Mayor Bowser Ignores Violence Associated With D.C.'s 'Peaceful' Protests

By Susan Jones | August 18, 2020 | 7:43am EDT
Police officers hold a perimeter behind the metal fence erected in front of the White House to keep protesters out during the sometimes violent protests sparked by the death of George Floyd. (Photo by OLIVIER DOULIERY/AFP via Getty Images)
Police officers hold a perimeter behind the metal fence erected in front of the White House to keep protesters out during the sometimes violent protests sparked by the death of George Floyd. (Photo by OLIVIER DOULIERY/AFP via Getty Images)

(CNSNews.com) - To hear D.C. Mayor Muriel Bowser tell it, there was no violence associated with the late-May, early-June protests over George Floyd's death in the capital city:

"It was here that just weeks ago, Americans donned face masks and safely and peacefully protested the death of George Floyd," Bowser told the Democrat National Convention on Monday night.

"But while we were peacefully protesting, Donald Trump was plotting. He stood in front of one of our most treasured houses of worship and held a Bible for a photo op. He sent troops in camouflage into our streets, he sent tear gas into the air and federal helicopters, too."

What Bowser failed to mention was the fact that protesters tried to burn down St. John's church -- that "treasured" house of worship -- on May 31, the evening before President Trump held his much-criticized photo-op.

Bowser also failed to mention:

-- The White House was locked down on May 29 as protesters tried to storm the gates, and at one point, the Secret Service ordered President Trump to go to an underground bunker, fearing for his safety.

-- Protesters damaged police cars and defaced monuments the next night, Saturday, May 30. Attorney General William Barr issued a statement on "the rioting that is occurring in many of our cities," and he blamed "outside radicals and agitators."

-- On May 31, looters broke into stores and businesses in the District of Columbia. Attorney General Barr issued another statement, saying "the voices of peaceful and legitimate protests have been hijacked by violent radical elements...It is time to stop watching the violence and to confront it and stop it." Barr said federal law enforcement would be directed to apprehend and charge "the violent radical agitators."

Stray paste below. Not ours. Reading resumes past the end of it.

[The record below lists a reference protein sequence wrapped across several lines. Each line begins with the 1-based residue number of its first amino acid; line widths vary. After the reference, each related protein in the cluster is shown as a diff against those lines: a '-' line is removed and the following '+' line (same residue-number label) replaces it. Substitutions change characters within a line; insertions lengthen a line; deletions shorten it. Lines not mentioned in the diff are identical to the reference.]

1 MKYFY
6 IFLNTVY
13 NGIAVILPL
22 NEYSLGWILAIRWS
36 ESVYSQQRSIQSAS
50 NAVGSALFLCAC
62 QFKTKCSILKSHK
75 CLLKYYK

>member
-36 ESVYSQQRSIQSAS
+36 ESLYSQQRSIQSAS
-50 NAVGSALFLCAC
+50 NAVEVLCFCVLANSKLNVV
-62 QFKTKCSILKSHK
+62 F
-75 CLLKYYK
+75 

-- On June 1, Mayor Bowser told NBC's "Today" show, “We recognize that people are frustrated and mad, but tearing up our beautiful city is not the way to bring attention to what is a righteous cause."

During the late-afternoon of June 1, to make the point that he was serious about restoring law and order, President Trump rounded up some of his Cabinet members to walk with him across Lafayette Square to the fire-damaged St. John's church. The Secret Service cleared a path for him by using pepper spray to move protesters out of the area, a move that outraged many people who are perpetually outraged at Trump for any reason.

As Bowser said of Trump in her speech to the virtual Democrat National Convention:

I knew if he did this to D.C., he would do it to your city and town. And that's when I said, 'enough.' I said enough for every black and brown American who has experienced injustice; enough for every American who believes in justice.

But I said enough for another reason, too. I have a 2-old daughter and I want her to grow up in an America where she's not scared walk to the store. An America where she's safe behind the doors of her own home. An America where the president doesn't fan the flames of racism and looks out for all of us.

So I created Black Lives Matter Plaza, right behind me, as a place where we can come together to say, enough.

Bowser said we can't just say "black lives matter," we have to "live those words."

"We have to undo the laws and systems that have codified racism for far too long." She urged all Americans to "challenge our own biases."

In a June 2 news release, Attorney General William Barr agreed that "last night (June 1) was a more peaceful night in the District of Columbia." But he credited "federal and local law enforcement" working together, making "significant progress in restoring order to the nation’s capital."

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